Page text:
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Business Voice: Loss of Office Depot headquarters sign of state’s bigger problems

Office Max headquarters at 263 Shuman Boulevard in Naperville on Thursday, February 21, 2013. Office Max and Office Depot are merging.  | Steven Buyansky~Sun-Times Media

Office Max headquarters at 263 Shuman Boulevard in Naperville on Thursday, February 21, 2013. Office Max and Office Depot are merging. | Steven Buyansky~Sun-Times Media

This last week, citizens, elected officials and business leaders from across our region and state learned that Naperville and Illinois lost out on the competition to host Office Depot Inc.’s new corporate headquarters. This loss is an unfortunate setback for our local and state economy.

A successful business is focused on the future, and we can’t fault them for that. Company officials weighed a variety of factors, including costs, tax implications and economic incentives, future space needs, and the impact on the workers they need to run their company that operates 2,200 stores in 59 countries.

It is important to remember that, while Naperville won’t be the company’s corporate headquarters, Office Depot Inc. will maintain a presence in our community and state. After the integration ends, they will have stores and distribution facilities in the area. Groups like the Naperville Area Chamber of Commerce will still partner with them on great programs like our job fairs for people with disabilities and discount programs for our membership. Still, the sense of disappointment hangs in the air.

The chamber believes the relocation decision says a lot more about our state’s overall business climate and inconsistent messages to business owners, than it does about whether our community is a great place to locate and grow a business.

If losing a great company like Office Depot doesn’t serve as a wake-up call to the elected leadership and professional staff at all levels of government, we don’t know what will. We’ve tried to sound the alarm for years through our Legislative Committee meetings.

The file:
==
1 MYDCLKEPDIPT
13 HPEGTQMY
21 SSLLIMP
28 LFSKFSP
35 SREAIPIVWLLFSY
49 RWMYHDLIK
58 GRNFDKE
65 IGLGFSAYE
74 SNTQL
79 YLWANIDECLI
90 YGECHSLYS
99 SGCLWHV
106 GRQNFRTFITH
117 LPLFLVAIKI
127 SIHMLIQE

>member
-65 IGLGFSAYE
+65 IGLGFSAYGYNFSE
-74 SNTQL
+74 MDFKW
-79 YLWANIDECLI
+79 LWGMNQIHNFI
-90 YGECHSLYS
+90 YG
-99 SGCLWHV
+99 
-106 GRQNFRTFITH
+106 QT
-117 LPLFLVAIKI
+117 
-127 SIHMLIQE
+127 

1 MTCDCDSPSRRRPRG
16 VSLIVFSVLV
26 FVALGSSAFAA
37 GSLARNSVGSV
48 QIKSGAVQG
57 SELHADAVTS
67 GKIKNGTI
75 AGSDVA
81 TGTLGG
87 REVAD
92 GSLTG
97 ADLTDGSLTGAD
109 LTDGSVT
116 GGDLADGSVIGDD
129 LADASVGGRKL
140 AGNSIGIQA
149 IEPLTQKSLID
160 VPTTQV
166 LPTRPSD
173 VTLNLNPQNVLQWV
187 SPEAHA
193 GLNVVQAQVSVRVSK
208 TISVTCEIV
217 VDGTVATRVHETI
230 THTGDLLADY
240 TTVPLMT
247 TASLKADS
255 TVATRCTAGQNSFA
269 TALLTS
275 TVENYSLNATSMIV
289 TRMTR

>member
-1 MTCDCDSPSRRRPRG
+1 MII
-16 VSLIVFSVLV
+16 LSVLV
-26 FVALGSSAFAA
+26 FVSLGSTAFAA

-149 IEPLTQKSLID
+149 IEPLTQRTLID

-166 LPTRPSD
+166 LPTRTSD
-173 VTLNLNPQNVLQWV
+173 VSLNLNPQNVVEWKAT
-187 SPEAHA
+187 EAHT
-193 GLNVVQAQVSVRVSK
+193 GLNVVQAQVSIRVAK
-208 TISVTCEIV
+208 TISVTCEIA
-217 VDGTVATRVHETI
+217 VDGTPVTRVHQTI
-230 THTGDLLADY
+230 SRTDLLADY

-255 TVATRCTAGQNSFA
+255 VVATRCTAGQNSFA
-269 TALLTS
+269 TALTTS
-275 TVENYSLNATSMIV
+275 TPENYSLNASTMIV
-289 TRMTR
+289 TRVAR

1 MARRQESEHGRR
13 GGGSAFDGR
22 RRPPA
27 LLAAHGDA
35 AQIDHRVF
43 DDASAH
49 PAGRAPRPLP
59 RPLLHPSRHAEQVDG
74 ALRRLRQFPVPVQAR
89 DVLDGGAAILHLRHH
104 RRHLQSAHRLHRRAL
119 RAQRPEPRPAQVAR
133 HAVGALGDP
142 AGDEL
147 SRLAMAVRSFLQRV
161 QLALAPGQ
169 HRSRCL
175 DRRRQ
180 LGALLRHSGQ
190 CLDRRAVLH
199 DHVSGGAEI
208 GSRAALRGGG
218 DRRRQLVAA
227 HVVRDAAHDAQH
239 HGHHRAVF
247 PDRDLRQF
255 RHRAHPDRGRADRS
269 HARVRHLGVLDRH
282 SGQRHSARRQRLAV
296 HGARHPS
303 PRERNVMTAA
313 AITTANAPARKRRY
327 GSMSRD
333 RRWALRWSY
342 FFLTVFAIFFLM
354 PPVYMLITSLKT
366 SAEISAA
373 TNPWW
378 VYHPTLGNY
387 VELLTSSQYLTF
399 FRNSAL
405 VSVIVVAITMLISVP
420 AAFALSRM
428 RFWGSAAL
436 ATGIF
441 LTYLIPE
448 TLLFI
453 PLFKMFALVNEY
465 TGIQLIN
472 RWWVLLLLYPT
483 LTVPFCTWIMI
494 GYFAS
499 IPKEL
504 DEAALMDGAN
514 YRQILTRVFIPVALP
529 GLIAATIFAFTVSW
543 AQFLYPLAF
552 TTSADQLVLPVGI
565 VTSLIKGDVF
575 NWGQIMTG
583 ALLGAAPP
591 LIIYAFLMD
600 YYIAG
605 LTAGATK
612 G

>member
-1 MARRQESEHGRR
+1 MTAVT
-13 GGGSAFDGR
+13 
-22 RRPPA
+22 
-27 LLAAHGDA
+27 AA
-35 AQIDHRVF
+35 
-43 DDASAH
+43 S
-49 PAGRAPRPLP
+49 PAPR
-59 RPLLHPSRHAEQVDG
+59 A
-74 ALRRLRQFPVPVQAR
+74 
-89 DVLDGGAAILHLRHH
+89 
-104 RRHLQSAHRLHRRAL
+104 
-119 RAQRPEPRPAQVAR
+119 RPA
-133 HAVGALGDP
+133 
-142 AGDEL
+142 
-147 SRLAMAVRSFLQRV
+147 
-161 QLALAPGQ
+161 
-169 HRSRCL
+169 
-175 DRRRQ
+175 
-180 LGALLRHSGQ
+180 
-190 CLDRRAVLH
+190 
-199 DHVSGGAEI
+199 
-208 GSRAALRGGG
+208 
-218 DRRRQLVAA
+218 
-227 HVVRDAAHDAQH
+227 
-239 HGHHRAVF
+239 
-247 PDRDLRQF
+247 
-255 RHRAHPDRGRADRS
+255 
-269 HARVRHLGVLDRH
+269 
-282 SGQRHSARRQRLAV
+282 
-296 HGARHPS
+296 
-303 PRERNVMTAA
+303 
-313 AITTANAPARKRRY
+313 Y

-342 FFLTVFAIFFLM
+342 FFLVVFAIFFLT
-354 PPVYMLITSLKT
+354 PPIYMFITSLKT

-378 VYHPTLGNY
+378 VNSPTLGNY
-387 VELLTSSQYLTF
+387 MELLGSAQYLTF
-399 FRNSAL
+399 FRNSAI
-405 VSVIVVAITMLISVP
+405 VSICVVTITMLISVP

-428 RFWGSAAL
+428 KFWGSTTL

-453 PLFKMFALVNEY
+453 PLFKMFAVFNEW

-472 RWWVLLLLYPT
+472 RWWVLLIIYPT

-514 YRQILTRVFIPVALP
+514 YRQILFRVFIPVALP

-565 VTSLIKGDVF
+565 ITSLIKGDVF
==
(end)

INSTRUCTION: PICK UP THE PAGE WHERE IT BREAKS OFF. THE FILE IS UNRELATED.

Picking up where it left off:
To ignore the state’s business climate is the same as voting for policies that hold back investment, growth and job creation. Our state’s unaffordable workers’ compensation system hurts businesses and employees. Ever-rising taxes of all sorts siphon away reinvestment — just to name a few examples.

Illinois’ unemployment rate of 8.9 percent is higher than the national average, and it has been since December 2010. No amount of artful rhetoric can hide the conclusion in the data from the Bureau of Labor Statistics: Illinois lags the underperforming national economy in creating jobs.

There are also important lingering questions about whether the state did everything it could to keep a major employer. It was clear that Florida officials were courting the company.

Ahead of the fall veto session, the Naperville chamber worked with other chambers from across the state, from McLean County to Rockford, to encourage the General Assembly to take up several requests from companies to make the state’s flagship economic development program accessible to their business. We urged, “Now is not the time to impose a self-inflicted wound on our state economy.”

Businesses were willing to make long-term commitments to create jobs in exchange for credits against a variety of taxes they generate by operating and employing individuals in Illinois. After all, if they leave, they don’t generate any form of taxes for the government. While the Senate voted in an overwhelmingly bipartisan basis to make this happen, it came too late in the process. What prevented action?

There were Republicans, Democrats, policy “experts” and interest groups who attacked the idea of offering economic development incentives. Some used harsh rhetoric to describe the requests of the companies. Others played politics, suggesting it was an illicit request for help creating jobs. Some policy groups publicly lambasted the proposals.

Other officials simply missed the point that we’re trying to market Illinois as a good place to do business. During a hearing on the economic development program, one senator made the mistake to switch topics to and quiz executives on what they thought of raising Illinois’ minimum wage.

No one outside of the boardroom can articulate whether an incentive package would have kept thousands of jobs here. But it sure would have been nice if Illinois had put an official offer on the table.

The General Assembly should learn from this, and immediately pass the common sense economic development and job creation bills pending for other companies. Illinois cannot climb out of its fiscal disaster without private sector companies investing in our communities and creating jobs for citizens.

When legislators return to Springfield in January, we ask them to get the job done so other towns don’t have to deal with the indignity of losing great businesses. We also suggest getting to work on fixing the fiscal and regulatory mess holding our state back from performing at the national average.

With your continued involvement, the chamber will continue our work to improve the business climate, grow the economy and help local job creators.

Katie Wood is the acting chief executive officer of the Naperville Area Chamber of Commerce, a 1,500-member organization. She can be reached at kwood@naperville.net or 630-355-4141.

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